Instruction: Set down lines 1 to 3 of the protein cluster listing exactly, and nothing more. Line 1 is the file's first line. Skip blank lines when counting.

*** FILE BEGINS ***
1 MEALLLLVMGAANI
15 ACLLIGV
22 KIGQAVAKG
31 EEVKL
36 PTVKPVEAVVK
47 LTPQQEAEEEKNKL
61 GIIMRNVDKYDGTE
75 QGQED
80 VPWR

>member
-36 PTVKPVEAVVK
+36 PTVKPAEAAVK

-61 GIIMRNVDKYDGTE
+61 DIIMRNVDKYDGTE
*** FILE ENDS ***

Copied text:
1 MEALLLLVMGAANI
15 ACLLIGV
22 KIGQAVAKG